Many businesses have difficulty choosing a brand that appropriately identifies what they do while still being something that can be protected. It is often difficult to register trademarks that are descriptive, and even if they are registered issues arise when trying to enforce them. This is because trademarks that are descriptive are generally not sufficiently capable of distinguishing the goods or services from those of other traders.
So what sorts of brands are easier to protect? When selecting a brand, consider following:
Made up, or Invented Words
Consider some famous brands that have made up words in their names. The classic example is KODAK. George Eastman, the founder of the Eastman Kodak Company, stated, when selecting his brand “I knew a trade name must be short, vigorous, incapable of being misspelled to an extent that will destroy its identity, and, in order to satisfy the trademark laws, it must mean nothing”.
As an invented word, KODAK has no dictionary meaning. Adopting a similar approach, that is, making up your own word for your brand, is the best strategy because it offers the broadest and most easily enforced form of protection. As KODAK shows, it can also be memorable, sound good, and be a good basis for building a strong reputation.
Another approach to selecting a brand is to choose words that are completely unrelated to your business. Consider APPLE for computers or MONGOOSE for bicycles. Neither of these words convey anything to do with the products with which they are associated, but both are memorable, instantly recognisable, and importantly, protectable brands. Bear in mind, however, that registering a trademark containing commonly used words would not enable you to stop others from using those words to describe other goods/services.
Unique person names
Do you have a unique name? The commonness of a surname will be used as an indicator to determine whether a trademark is sufficiently capable of distinguishing the goods or services. As a general rule IP Australia considers a name that occurs more than 750 times sufficiently common to warrant a ground for rejection of a trademark application. However, if the goods or services are sufficiently specialised (for example helicopter design services), the threshold of ‘commonness’ may be higher.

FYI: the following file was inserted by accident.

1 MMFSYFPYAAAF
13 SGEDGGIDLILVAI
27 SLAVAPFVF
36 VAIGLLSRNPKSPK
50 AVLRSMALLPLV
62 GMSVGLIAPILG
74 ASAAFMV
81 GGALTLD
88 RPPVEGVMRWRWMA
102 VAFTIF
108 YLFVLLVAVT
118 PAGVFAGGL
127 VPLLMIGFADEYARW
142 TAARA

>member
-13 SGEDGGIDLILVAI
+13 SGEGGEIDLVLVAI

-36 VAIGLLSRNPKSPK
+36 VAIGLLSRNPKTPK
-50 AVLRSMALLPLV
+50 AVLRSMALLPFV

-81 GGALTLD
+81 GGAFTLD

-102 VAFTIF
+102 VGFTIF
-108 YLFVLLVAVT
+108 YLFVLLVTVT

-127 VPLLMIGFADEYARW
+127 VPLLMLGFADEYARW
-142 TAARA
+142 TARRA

Things to avoid
Where possible, it’s best to avoid using a name that describes the goods or services being sold. Some examples are below:
This category includes names that are suggestive of the goods or services being sold, while not being entirely descriptive. While it’s not always the case that these marks will be refused, you’ll need to consider whether other traders selling similar products are likely to want to use those words in that combination to sell their own products.
Merely Descriptive Marks
Descriptive words may be statements about the quality of the products (e.g. FRESH DONUTS), their location or geographic origin (e.g. SYDNEY LAWYERS), or just generic terms used for those products (e.g. CLOCK for timekeeping devices). In cases where your trademark does nothing more than describe your products, it may be difficult to register. As with suggestive names, think about whether your competitors are likely to want to (innocently) use those words to describe their own goods or services. If they are, in most cases you would need to provide substantial evidence of use (or intended use) demonstrating that when people think of those words, they think of your business and your business alone, and the more likely people are to want to use those words the more evidence will be required. Even then, your protection may be limited to the region in which you have a reputation.
Coming up with a brand that is both marketable and protectable is challenging. Even if you do come up with something that sounds good, is catchy, clear, and works well on the Internet, if you can’t protect it, you may run into problems in the future. By considering the issues discussed in this article, you’ll hopefully be on track to ensuring your brand is better protected for the long term.
For more guidance on protecting your trademark, it may be worth speaking with an IP lawyer at LegalVision.
Lift Shop Pty Ltd v Easy Living Home Elevators Pty Ltd  FCAFC 75.
Clark Equipment Co v Registrar of Trade Marks (1964) 111 CLR 511.
Cantarella Bros Pty Limited v Modena Trading Pty Limited  FCA 8.
Re Application By The College of Law Pty Ltd (1999) 47 IPR 404.
IP Australia Trade Marks Examiner’s manual: http://www.ipaustralia.gov.au/pdfs/trademarkmanual/trade_marks_examiners_manual.htm
International Trademark Association, Fact Sheets: Selecting and Registering a Trademark http://www.inta.org/TrademarkBasics/FactSheets/Pages/ConsiderationsSelectingTrademarkFactSheet.aspx
 For example, see Lift Shop Pty Ltd v Easy Living Home Elevators Pty Ltd  FCAFC 75.
 Helm, Merry (October 11, 2003). “Kodak from Nodak-David Houston”. Dakota datebook. Prairie public.
 Clark Equipment Co v Registrar of Trade Marks (1964) 111 CLR 511.
 IP Australia, Trade Marks Office Manual of Practice & Procedure, Part 23, 4 “Examining evidence – general” (1 November 2013).
 For example, see Re Application By The College of Law Pty Ltd (1999) 47 IPR 404.
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